Can revolutions succeed where decades-old dictatorial systems failed, and usher in stable, mutually beneficial economic relations between Egypt and Libya? The coming months may bring the answer.
Last month's visit to Cairo by the chairman of Libya's National Transitional Council, Mustafa Abdul Jalil, came just days after he declared his country liberated, and opened what could be a fresh page in the two countries' oft-stormy relationship.
Economics and investment issues were said to have topped the agenda during Abdul Jalil's short meeting with Egypt's de facto ruler Field Marshal Tantawi and interim Prime Minister Essam Sharaf.
One of the most pressing issues involves the estimated one million Egyptians who lived and worked in Libya before the country's uprising. Many are still in Libya, while others are considering a return, especially given Egypt's dire economic straits and squeezed job market.
The problem, however, is ensuring an improvement in working conditions and contracts for those employed in Libya -- long a bone of contention for migrant workers.
Egypt's current leaders stressed their interest in full participation in the Libya's regeneration, but wishes alone may not be enough when facing fierce competition from companies from other foreign countries eager for a share of the pie.
A matter of days before Colonel Gaddafi's ignominius death in his hometown of Sirte, a delegation representing 80 French companies visited Libya with a view to new infrastructure projects -- sentiments echoed by their British and US counterparts. All three nations played major roles in the NATO no-fly zone that guaranteed victory for Libya's rebels.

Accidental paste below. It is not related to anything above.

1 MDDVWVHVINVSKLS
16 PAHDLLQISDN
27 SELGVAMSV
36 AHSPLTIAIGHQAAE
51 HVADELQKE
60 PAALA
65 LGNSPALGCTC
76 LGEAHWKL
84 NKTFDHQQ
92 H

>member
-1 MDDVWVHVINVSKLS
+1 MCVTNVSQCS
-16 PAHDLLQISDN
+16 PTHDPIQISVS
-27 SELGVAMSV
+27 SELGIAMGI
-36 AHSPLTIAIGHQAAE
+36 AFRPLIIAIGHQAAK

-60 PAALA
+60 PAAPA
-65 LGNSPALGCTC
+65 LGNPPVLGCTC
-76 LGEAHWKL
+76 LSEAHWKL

Some French, US and UK companies already operated in Libya before the revolution, but they were greatly outnumbered by those from Turkey, China and Libya's old colonial overseer Italy.
Before the Arab Spring hit both countries, the total volume of Egyptian investments in Libya before was valued at US$3 billion, according to 2010 data from Egypt's investment authority. Most investment was in the energy, electricity and construction sectors.
Egyptian investors faced major obstacles in Libya during Gaddafi's rule, with all ventures requiring a local Libyan partner to hold a 51 per cent stake, and transferring funds being a complex process. On the other side, an estimated 236 Libyan companies were reported to operate in Egypt.
The Egyptian Businessmen's Association signed a protocol with the Libyan Businessmen's Association, agreeing to the founding of a joint business council to encourage investment and trade.
Now, with the upheavals of the so-called Arab Spring, the two neighbors are primed for a new partnership. But they will have to struggle to capitalise on it before the opportunities are seized by others.
(Source: Ahram Online)